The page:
Pad 39A repairs move to spray mode – STS-125 ET/SRB mate delay

by Chris Bergin

Engineers repairing damage to the flame trench at Pad 39A have started to spray Fondue Fyre into the damaged areas of the concrete wall – and remain on track to have the pad ready to accept Atlantis in time for the October launch of STS-125.

Meanwhile, the schedule date for Atlantis’ External Tank (ET-127) mate with the twin Solid Rocket Boosters (SRBs) has taken a three day hit, due to replacement work on a damaged valve on the tank.

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Over in OPF-1 (Orbiter Processing Facility) Atlantis is moving towards the closure of her Payload Bay Doors (PLBD) this coming weekend, as her flow remains issue-free.

“SSME carrier panel installations should be completed by today. Hubble Space Telescope mid-body highly sensitive cleaning continues through this week,” noted Tuesday processing information on L2. “Orbiter and OMS closeouts for flight continue this week.

“Wing leading edge sensor battery installation/checkout was performed on Monday and continues today. Master timing unit oscillator frequency adjust call to stations occurred yesterday and will be worked through Wednesday.

“Final Ku-band antenna self test will be performed today. Completed Inertial measurement unit (IMU) checkout and calibration yesterday. GPS battery R&R occurred on Monday. Scheduled to perform GPS functional today. Payload Bay Door closure is targeted for Saturday.”

As managers prepare to discuss the possibility of moving the launch date up next month, to as much as October 2 for STS-125 – in order to hand flexibility to STS-126’s launch window in November – work in the Vehicle Assembly Building (VAB) has taken a small hit from the work required to replace a damaged GH2 valve on Atlantis’ ET-127 tank.

“Foam application and trimming continues. GH2 2 inch disconnect repair preps and foam removal are in work. Engineering is evaluating the forward plan,” noted Tuesday processing latest from the VAB’s High Bay 4 checkout cell, where the tank is located.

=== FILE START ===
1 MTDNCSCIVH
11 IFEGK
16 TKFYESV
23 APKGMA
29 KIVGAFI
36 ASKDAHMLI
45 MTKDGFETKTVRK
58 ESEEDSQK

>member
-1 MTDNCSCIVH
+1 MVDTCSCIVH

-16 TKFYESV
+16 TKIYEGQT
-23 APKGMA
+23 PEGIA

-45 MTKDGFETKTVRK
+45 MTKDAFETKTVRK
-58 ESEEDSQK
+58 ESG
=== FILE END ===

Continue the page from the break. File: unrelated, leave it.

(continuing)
“ET/SRB mate is now planned for August 2, due to the 2 inch disconnect valve work. An ET/SRB mate review is scheduled for Friday, July 25.”

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A three day hit to the mating operations for both ET/SRB and Orbiter, will be covered by contingency days at the pad, with regards to the current October 8 launch date target.

“On ET-127, still tracking to 15-day plan. Picked up an issue on the 2 inch GH2 disconnect. The decision was made to R&R that. Over the weekend, started removing the foam from around that disconnect,” added the latest Shuttle Stand-up/Integration report.

“Expect Boeing team to be at KSC on July 24 to take up with the 2 inch disconnect work and also the angle and tip load. The disconnect issue will probably be a three-day serial impact to ET mate and orbiter mate, but have contingency time at the pad they’ll use to make up for STS-125 flow.”

All ETs are housed in the checkout cells after arriving from the Michoud Assembly Facility (MAF), where they are fully inspected after their five day barge journey.

Any work that is required to be carried out, can then place ahead of ET/SRB mate – and in the case of ET-127, this includes the possible correction of a few minor scuffs that have been found on the tank.

“Engineering is evaluating scuffed Helium braided flex line and 3 voids in foam,” added the processing report. “LH (Left Hand) Vertical strut TPS (Thermal Protection System) Anomaly Bucket (completed. LO2 feedline to crossbeam foam repairs are complete and in closure.

“PDL (foam) pours planned for today: LH2 AFT dome, RH Vertical Strut, and LH2 Recirc line.”

Pad 39A Repair Status:

Engineering work at the pad has been proceeding extremely well, despite the challenge of repairing a flame trench that liberated literally thousands of bricks during Discovery’s STS-124 launch.

A multi-phase approach has been undertaken by various contractors, who have completed the removal of unstable bricks that remained in the wall. This was followed by hydroblasting the walls in order to remove residual epoxy.

To firm up the structure ahead of the coating of Fondu Fyre, the installation of additional anchors and plates took place to secure voids found during tap tests.